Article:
Chamorro’s research interests consider how Puerto Rican transgender women’s mistrust of physicians, and a severely discriminatory healthcare system, continues to redirect them to alternative therapeutic spaces. In the metropolitan region of Puerto Rico, transwomen have long relied upon what they refer to as a “black market” to access hormonal therapy administered by “inyeccionistas” to facilitate their gender transition. Signs of social justice changes in health is grimmer than ever given the shortage of doctors in the aftermath of Hurricane Maria, stringent fiscal policies, rising hate crimes, a series of devastating earthquakes, and, now, the COVID-19 pandemic.

This disadvantaged population suffers from sociocultural dilemmas that can only be fully explored through a transdisciplinary approach that considers their experiences within a heteronormative Caribbean (and American) society. Through the Presidential Doctoral Fellowship for Research Training in Health Disparities, and his doctoral training, Alexis aims to contribute towards the lives of Puerto Rican transgender women.

2019 Health Disparities Fellow

Guillermo J. Escaño, Criminal Justice

Guillermo Jesús Escaño is a doctoral student at the University at Albany, SUNY in the department of Criminal Justice; he also completed his M.A. as part of his capstone, he explored anti-homicide strategies on Mexico’s state murder capital: Guerrero. In addition, he recently presented his research on Honduras’ homicide trends in Mexico City, Mexico at the VII Latin American Conference and II Mexican Conference on Drug Policy. His most recent professional experience was with the New York Police Department as a Summer Graduate Intern with the Office of Crime Control Strategies. As part of the Rx Initiative, he analyzed the trend of opiate overdose in New York City in collaboration with other state agencies to strengthen tools to capture real time data. After completing his undergraduate career, Guillermo has worked in various capacities in the public health and criminal justice sector.

His main interest of topics are: Homicide Trend; Time-Series Analysis; Intersectionality of Criminology & Public Health; Drug Trafficking; Organized Criminal Groups; Drug Policy; Homicide Spatial Analysis; Anti-Crime Strategies; Urban Sociology; & Mixed Method Methodology. His research focuses mostly on factors that influence homicide trends in the United States and Latin America. In addition, Guillermo has a deep interest in the intersectionality of public health and the criminal justice system; such as how drug policy and homicide can impact life expectancy in concentrated disadvantage communities. His interest arise from the role that violence and crime played in his upbringing in the South Bronx, and working directly for years with communities impacted on said interest. Furthermore, the role that crime and violence also greatly affected his family’s native countries situated in Latin America. Guillermo has been able to study abroad in Brazil, Chile and Argentina exploring the role that violence has had on these respected nations and the surrounding region.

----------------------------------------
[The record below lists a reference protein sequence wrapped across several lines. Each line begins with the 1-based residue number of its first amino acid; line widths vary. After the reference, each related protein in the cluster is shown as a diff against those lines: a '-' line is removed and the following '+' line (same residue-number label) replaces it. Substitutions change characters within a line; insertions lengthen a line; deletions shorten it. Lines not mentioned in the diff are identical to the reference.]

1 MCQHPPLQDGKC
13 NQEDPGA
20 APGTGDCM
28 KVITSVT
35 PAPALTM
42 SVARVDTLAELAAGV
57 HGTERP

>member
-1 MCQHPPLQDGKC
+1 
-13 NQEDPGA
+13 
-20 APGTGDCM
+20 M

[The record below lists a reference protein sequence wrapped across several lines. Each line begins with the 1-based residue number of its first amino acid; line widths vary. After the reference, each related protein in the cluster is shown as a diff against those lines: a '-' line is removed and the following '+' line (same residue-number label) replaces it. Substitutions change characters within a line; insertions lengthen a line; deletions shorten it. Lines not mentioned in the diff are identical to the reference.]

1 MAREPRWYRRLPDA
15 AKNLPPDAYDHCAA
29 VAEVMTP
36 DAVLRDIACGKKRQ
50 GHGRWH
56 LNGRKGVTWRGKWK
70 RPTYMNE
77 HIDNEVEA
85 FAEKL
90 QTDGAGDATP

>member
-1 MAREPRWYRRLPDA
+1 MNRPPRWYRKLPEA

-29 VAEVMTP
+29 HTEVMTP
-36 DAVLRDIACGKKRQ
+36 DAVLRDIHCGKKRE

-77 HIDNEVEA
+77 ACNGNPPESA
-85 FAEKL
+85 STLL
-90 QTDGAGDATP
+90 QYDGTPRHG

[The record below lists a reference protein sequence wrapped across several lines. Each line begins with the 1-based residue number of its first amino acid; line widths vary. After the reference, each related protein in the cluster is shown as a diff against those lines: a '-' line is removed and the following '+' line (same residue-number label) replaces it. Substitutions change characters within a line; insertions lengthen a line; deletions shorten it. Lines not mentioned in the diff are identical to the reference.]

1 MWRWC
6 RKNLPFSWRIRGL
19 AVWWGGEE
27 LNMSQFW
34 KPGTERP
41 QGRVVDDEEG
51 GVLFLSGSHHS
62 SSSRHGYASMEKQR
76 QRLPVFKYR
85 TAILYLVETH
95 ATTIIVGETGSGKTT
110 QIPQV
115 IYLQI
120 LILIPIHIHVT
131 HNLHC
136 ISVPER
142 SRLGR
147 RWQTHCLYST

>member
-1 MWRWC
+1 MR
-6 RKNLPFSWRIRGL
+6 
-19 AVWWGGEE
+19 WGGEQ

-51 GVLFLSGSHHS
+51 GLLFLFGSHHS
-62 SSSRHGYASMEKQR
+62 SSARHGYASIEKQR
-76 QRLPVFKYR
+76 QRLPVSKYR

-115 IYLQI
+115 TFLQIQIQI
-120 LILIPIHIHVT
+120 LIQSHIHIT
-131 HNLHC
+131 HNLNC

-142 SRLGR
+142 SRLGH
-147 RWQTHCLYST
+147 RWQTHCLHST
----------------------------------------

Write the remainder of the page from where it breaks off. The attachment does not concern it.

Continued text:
Through the Presidential Doctoral Fellowship for Research Training in Health Disparities, as well as his training as a doctoral student, Mr. Escano hopes to promote anti-crime measures that considers humane public health methods to avert adverse consequences.

2018 Health Disparities Fellows


Simone Seward (left) and Ola Kalu (right)

Simone Seward, Department of Health Policy, Management, and Behavior

Simone Seward earned her Master of Public Health (MPH) from Boston University School of Public Health. In addition, she is a scholar of the Public Health Leadership Institute of Florida (PHLIF) and the SUNY SAIL Summer Leadership Institute. With over 10 years of training and diverse experiences in health promotion and disease prevention programs at the federal, state, and local level, Ms. Seward has developed a repertoire of skills to tackle complex public health challenges.

She began her career in public service in 2004 with the Centers for Disease Control & Prevention (CDC) as a Public Health Prevention Specialist. She completed several assignments at CDC Headquarters and her first field assignment at the Hillsborough County Health Department in Tampa, FL. She led the development and implementation of a Community Health Advisor (CHA) Program aimed at training lay health workers to promote health education messages in low-income and medically underserved communities.

Ms. Seward considers herself both an educator and a community health advocate. In her current position, she is an instructor in the Department of Public Health and Preventive Medicine and the Director of the Center for Civic Engagement at Upstate Medical University, in Syracuse, NY. Her vision is to train socially responsible health care professionals to address health disparities related to the unequal treatment received by minority populations as documented by the 2003 Institute of Medicine (IOM) report. Her research interests are focused on increasing the capacity of academic medical centers to effectively recruit, retain and train a diverse biomedical workforce equipped to provide quality health services to an increasingly diverse patient population.